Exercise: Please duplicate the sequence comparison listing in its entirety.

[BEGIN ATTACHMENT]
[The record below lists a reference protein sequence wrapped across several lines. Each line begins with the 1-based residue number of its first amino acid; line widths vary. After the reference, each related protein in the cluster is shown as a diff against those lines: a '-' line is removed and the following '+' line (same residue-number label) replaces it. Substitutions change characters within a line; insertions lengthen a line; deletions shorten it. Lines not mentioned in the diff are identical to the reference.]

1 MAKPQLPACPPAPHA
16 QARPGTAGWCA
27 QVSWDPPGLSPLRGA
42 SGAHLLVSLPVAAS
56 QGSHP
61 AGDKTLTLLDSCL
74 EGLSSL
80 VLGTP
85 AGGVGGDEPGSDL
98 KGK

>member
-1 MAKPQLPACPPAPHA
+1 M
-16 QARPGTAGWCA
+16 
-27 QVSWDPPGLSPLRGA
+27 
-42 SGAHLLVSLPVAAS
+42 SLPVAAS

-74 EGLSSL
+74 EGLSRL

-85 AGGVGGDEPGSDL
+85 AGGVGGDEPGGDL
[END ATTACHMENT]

[The record below lists a reference protein sequence wrapped across several lines. Each line begins with the 1-based residue number of its first amino acid; line widths vary. After the reference, each related protein in the cluster is shown as a diff against those lines: a '-' line is removed and the following '+' line (same residue-number label) replaces it. Substitutions change characters within a line; insertions lengthen a line; deletions shorten it. Lines not mentioned in the diff are identical to the reference.]

1 MAKPQLPACPPAPHA
16 QARPGTAGWCA
27 QVSWDPPGLSPLRGA
42 SGAHLLVSLPVAAS
56 QGSHP
61 AGDKTLTLLDSCL
74 EGLSSL
80 VLGTP
85 AGGVGGDEPGSDL
98 KGK

>member
-1 MAKPQLPACPPAPHA
+1 M
-16 QARPGTAGWCA
+16 
-27 QVSWDPPGLSPLRGA
+27 
-42 SGAHLLVSLPVAAS
+42 SLPVAAS

-74 EGLSSL
+74 EGLSRL

-85 AGGVGGDEPGSDL
+85 AGGVGGDEPGGDL